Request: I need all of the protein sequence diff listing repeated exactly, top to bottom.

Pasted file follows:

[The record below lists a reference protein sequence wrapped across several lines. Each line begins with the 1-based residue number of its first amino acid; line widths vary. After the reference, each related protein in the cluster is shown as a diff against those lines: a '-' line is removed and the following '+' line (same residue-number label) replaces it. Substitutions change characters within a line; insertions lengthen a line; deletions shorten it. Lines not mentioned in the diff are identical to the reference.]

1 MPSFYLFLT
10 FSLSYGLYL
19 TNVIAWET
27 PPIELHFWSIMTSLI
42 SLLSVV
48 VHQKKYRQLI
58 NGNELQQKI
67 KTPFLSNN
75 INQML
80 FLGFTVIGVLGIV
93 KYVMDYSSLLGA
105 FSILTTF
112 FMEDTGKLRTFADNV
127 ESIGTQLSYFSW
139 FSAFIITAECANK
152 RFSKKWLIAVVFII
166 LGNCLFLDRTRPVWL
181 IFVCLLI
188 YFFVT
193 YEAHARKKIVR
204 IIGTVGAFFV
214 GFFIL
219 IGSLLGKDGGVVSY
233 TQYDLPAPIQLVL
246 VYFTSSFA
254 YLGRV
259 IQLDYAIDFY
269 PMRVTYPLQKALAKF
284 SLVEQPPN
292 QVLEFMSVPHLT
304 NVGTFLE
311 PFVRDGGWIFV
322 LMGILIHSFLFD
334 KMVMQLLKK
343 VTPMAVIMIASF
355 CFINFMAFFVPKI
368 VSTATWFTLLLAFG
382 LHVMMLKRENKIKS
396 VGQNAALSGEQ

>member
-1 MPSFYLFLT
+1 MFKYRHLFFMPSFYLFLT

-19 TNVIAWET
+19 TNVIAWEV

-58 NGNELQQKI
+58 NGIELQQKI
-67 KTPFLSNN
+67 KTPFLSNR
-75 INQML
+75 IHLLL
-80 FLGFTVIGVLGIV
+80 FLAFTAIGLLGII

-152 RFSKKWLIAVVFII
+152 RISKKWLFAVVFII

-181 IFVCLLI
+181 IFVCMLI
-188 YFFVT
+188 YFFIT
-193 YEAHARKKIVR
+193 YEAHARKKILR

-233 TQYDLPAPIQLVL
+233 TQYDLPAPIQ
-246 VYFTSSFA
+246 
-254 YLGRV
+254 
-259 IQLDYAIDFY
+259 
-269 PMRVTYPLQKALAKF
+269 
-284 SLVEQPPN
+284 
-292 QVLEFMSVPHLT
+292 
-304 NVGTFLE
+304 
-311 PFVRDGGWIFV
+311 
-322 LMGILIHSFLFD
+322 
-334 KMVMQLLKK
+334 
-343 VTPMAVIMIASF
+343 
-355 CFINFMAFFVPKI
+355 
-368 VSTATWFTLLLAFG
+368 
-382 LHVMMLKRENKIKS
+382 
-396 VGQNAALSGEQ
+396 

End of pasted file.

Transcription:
[The record below lists a reference protein sequence wrapped across several lines. Each line begins with the 1-based residue number of its first amino acid; line widths vary. After the reference, each related protein in the cluster is shown as a diff against those lines: a '-' line is removed and the following '+' line (same residue-number label) replaces it. Substitutions change characters within a line; insertions lengthen a line; deletions shorten it. Lines not mentioned in the diff are identical to the reference.]

1 MPSFYLFLT
10 FSLSYGLYL
19 TNVIAWET
27 PPIELHFWSIMTSLI
42 SLLSVV
48 VHQKKYRQLI
58 NGNELQQKI
67 KTPFLSNN
75 INQML
80 FLGFTVIGVLGIV
93 KYVMDYSSLLGA
105 FSILTTF
112 FMEDTGKLRTFADNV
127 ESIGTQLSYFSW
139 FSAFIITAECANK
152 RFSKKWLIAVVFII
166 LGNCLFLDRTRPVWL
181 IFVCLLI
188 YFFVT
193 YEAHARKKIVR
204 IIGTVGAFFV
214 GFFIL
219 IGSLLGKDGGVVSY
233 TQYDLPAPIQLVL
246 VYFTSSFA
254 YLGRV
259 IQLDYAIDFY
269 PMRVTYPLQKALAKF
284 SLVEQPPN
292 QVLEFMSVPHLT
304 NVGTFLE
311 PFVRDGGWIFV
322 LMGILIHSFLFD
334 KMVMQLLKK
343 VTPMAVIMIASF
355 CFINFMAFFVPKI
368 VSTATWFTLLLAFG
382 LHVMMLKRENKIKS
396 VGQNAALSGEQ

>member
-1 MPSFYLFLT
+1 MFKYRHLFFMPSFYLFLT

-19 TNVIAWET
+19 TNVIAWEV

-58 NGNELQQKI
+58 NGIELQQKI
-67 KTPFLSNN
+67 KTPFLSNR
-75 INQML
+75 IHLLL
-80 FLGFTVIGVLGIV
+80 FLAFTAIGLLGII

-152 RFSKKWLIAVVFII
+152 RISKKWLFAVVFII

-181 IFVCLLI
+181 IFVCMLI
-188 YFFVT
+188 YFFIT
-193 YEAHARKKIVR
+193 YEAHARKKILR

-233 TQYDLPAPIQLVL
+233 TQYDLPAPIQ
-246 VYFTSSFA
+246 
-254 YLGRV
+254 
-259 IQLDYAIDFY
+259 
-269 PMRVTYPLQKALAKF
+269 
-284 SLVEQPPN
+284 
-292 QVLEFMSVPHLT
+292 
-304 NVGTFLE
+304 
-311 PFVRDGGWIFV
+311 
-322 LMGILIHSFLFD
+322 
-334 KMVMQLLKK
+334 
-343 VTPMAVIMIASF
+343 
-355 CFINFMAFFVPKI
+355 
-368 VSTATWFTLLLAFG
+368 
-382 LHVMMLKRENKIKS
+382 
-396 VGQNAALSGEQ
+396 